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News roundup: Snapshots from around Europe

19 June 2007

Romani Baby Dies in Bulgaria When Ambulance Does Not Show Up

Czech Republic
Czech Politicians Make Statements against Roma and Equal Opportunities
Continuing Problems for Roma from Vsetin, Czech Republic
Update on Forced Sterilisations Issues in Czech Republic
Europe's Highest Human Rights Court Set to Rule on Landmark Segregation Case

Right to Housing Law Passed in France

Segregated Schooling Updates in Hungary

Italian Appeals Court Upholds Decision against Racist Political Party

Romani Return to the Mitrovica Mahalla Marred with Problems

Moldovan Romani Organisation Complains About Discrimination by Local Doctor
Roma Refused Service in Bar in Moldova

ECRI Releases Third Report on Roma in Portugal

Romani Organisation Claims Police Management of Ethnic Conflict Inadequate in Romania

Anti-Romani Sentiment Rife in Russian Media

Serbian School Authorities Ignore Ongoing Abuse of Romani Boy

Report Highlights Factors Behind Forced Eviction of Roma
Slovak Constitutional Court Finds Government Investigation on Forced Sterilisations Inadequate

Swiss Travellers Demand Protection from Discrimination

Romani Baby Died Following Destruction of Family Home in Turkey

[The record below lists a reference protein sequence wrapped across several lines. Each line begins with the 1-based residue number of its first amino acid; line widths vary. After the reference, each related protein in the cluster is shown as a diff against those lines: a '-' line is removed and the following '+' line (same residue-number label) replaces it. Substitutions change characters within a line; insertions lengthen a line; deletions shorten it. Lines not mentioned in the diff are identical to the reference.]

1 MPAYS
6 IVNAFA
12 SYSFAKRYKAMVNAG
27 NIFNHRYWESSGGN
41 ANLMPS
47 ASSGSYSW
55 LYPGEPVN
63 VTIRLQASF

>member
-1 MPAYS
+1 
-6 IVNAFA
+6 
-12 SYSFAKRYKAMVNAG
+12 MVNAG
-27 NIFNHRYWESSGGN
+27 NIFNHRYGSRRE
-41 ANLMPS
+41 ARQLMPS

United Kingdom
Researchers Review Health and Health-Related Beliefs of Gypsies and Travellers in England

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ERRC submission to UN HRC on Hungary (February 2018)

14 February 2018

Written Comments of the European Roma Rights Centre concerning Hungary to the UN Human Rights Committee for consideration at its 122nd session (12 Narch - 6 April 2018).

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The Fragility of Professional Competence: A Preliminary Account of Child Protection Practice with Romani and Traveller Children in England

24 January 2018

Romani and Traveller children in England are much more likely to be taken into state care than the majority population, and the numbers are rising. Between 2009 and 2016 the number of Irish Travellers in care has risen by 400% and the number of Romani children has risen 933%. The increases are not consistent with national trends, and when compared to population data, suggest that Romani and Traveller children living in the UK could be 3 times more likely be taken into public care than any other child. 

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Families Divided: Romani and Egyptian Children in Albanian Institutions

21 November 2017

There’s a high percentage of Romani and Egyptian children in children’s homes in Albania – a disproportionate number. These children are often put into institutions because of poverty, and then find it impossible ever to return to their families. Because of centuries of discrimination Roma and Egyptians in Albania are less likely to live in adequate housing, less likely to be employed and more likely to feel the effects of extreme poverty.

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